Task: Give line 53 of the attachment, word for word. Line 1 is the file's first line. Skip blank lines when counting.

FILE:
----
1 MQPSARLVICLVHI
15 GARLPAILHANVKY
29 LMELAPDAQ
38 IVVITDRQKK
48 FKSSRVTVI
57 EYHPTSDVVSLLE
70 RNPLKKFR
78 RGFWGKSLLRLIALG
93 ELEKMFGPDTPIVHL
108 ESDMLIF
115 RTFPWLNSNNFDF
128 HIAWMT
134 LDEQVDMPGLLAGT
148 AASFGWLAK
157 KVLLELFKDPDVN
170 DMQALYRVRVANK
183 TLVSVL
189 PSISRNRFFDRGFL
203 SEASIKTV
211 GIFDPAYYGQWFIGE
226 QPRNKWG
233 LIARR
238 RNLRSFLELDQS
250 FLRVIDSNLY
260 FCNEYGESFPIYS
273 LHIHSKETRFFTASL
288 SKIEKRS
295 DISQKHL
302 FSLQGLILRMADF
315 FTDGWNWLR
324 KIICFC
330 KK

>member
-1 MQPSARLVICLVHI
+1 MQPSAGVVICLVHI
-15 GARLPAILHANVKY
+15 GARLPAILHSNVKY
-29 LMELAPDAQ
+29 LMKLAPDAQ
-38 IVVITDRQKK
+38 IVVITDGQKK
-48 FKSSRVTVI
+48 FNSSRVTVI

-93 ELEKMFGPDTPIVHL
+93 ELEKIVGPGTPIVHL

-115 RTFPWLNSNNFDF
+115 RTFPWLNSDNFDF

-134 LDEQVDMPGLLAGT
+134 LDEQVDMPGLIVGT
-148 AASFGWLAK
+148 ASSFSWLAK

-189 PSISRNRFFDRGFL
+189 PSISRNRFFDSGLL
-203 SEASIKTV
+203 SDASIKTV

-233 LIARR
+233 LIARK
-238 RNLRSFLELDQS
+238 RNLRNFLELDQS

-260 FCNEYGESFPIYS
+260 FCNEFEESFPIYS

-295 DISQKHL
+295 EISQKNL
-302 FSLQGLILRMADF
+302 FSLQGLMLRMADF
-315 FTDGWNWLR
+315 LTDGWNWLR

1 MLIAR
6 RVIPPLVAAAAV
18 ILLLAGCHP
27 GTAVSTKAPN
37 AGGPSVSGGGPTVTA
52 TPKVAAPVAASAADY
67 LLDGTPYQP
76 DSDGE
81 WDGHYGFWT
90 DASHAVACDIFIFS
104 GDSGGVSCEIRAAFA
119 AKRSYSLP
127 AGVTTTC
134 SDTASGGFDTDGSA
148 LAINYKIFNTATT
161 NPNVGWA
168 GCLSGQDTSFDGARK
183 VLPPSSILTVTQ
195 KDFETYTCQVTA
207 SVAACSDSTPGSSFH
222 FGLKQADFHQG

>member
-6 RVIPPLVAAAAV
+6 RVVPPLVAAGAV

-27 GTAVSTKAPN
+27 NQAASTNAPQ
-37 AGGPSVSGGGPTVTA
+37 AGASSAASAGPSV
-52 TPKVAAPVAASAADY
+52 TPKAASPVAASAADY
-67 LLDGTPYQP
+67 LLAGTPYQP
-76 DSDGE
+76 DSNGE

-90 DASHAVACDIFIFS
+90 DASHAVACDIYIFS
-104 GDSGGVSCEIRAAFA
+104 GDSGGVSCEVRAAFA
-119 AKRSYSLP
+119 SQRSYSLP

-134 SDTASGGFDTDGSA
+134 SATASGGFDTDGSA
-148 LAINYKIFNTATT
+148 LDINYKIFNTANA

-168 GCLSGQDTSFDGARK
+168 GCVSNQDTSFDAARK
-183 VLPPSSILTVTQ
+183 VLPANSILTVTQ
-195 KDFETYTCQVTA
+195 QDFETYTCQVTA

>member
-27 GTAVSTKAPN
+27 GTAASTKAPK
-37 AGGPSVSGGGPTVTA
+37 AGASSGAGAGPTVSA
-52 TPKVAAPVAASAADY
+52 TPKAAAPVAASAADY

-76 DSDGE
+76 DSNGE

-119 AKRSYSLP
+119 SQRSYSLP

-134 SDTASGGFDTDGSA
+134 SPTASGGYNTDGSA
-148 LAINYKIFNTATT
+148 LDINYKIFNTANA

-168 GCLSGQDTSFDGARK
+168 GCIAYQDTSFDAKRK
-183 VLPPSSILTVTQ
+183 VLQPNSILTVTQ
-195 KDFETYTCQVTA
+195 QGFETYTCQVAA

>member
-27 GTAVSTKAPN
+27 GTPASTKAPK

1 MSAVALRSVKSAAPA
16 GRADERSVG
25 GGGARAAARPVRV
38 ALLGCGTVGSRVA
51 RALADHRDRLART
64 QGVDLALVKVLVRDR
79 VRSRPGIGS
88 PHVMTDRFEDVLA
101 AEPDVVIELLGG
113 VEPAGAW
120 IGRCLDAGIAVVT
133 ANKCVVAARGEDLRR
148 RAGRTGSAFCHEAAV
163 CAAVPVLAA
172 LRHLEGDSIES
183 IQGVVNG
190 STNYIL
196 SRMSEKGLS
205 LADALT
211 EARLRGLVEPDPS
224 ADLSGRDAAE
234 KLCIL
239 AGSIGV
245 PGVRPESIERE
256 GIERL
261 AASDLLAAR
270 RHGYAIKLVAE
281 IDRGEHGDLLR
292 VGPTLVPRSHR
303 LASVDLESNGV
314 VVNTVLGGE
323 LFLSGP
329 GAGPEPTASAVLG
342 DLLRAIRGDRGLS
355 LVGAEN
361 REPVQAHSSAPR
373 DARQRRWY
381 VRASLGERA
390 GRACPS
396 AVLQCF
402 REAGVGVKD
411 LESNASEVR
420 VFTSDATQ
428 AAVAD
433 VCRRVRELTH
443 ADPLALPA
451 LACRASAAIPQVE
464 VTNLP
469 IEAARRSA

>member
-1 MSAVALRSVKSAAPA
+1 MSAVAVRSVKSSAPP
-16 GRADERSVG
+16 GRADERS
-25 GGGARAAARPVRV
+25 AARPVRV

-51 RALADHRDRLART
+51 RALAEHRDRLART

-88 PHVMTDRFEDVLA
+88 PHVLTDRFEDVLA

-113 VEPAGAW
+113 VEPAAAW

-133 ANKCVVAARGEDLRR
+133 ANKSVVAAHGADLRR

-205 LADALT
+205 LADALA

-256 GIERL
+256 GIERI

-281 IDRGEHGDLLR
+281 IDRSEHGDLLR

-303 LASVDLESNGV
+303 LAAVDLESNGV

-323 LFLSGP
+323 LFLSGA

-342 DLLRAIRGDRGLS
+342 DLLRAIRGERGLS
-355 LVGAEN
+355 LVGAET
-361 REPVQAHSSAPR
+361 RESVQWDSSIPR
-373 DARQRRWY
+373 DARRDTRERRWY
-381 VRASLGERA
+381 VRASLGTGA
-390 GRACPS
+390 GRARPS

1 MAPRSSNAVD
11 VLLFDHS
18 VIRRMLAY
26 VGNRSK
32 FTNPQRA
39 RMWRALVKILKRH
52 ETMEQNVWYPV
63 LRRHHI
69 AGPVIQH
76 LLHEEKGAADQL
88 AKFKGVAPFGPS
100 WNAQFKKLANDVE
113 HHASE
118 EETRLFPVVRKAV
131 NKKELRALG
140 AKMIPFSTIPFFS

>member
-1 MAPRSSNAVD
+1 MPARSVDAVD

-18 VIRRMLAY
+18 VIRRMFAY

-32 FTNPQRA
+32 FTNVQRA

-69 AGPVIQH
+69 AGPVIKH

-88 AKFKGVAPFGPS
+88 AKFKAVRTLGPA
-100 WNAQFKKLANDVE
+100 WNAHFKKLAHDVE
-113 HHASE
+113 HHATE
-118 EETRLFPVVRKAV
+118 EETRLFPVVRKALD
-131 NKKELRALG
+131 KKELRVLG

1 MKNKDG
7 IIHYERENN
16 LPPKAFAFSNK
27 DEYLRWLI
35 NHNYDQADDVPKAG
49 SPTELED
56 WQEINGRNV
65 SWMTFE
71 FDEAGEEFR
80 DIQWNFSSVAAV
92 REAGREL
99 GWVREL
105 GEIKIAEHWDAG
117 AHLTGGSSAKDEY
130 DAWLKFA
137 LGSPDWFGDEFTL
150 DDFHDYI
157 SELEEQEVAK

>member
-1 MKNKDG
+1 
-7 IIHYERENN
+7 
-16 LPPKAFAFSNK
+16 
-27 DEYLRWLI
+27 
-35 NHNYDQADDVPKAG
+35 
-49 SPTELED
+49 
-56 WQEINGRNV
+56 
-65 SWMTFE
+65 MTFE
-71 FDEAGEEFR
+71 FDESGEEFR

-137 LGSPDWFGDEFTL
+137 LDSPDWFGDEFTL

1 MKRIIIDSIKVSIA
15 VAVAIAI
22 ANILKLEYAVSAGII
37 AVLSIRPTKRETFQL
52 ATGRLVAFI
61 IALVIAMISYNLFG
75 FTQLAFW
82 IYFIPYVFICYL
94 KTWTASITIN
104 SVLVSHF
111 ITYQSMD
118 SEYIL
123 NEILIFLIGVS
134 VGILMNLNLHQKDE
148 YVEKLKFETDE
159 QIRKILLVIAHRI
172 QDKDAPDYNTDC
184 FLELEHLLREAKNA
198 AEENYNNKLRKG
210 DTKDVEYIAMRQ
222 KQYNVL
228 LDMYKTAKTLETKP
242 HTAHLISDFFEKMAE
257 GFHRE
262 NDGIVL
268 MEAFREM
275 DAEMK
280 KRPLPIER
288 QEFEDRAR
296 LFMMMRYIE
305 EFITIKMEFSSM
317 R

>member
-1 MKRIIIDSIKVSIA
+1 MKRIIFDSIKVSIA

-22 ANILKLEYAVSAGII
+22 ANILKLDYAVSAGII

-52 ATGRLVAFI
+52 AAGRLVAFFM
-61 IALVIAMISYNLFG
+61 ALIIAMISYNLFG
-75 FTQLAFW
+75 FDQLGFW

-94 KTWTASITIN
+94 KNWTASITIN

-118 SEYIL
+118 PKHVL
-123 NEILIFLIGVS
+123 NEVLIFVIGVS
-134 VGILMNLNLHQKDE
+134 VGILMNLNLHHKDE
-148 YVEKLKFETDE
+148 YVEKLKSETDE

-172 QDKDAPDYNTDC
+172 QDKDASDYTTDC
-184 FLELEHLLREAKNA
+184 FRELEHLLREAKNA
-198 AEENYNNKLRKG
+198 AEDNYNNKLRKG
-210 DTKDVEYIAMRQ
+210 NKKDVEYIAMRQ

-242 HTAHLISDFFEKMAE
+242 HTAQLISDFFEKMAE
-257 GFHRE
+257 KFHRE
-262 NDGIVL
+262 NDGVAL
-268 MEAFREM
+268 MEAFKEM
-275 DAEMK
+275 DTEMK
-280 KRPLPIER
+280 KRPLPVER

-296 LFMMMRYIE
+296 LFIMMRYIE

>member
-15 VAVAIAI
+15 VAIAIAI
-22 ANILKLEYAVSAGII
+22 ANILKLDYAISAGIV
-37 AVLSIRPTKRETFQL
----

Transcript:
+189 PSISRNRFFDSGLL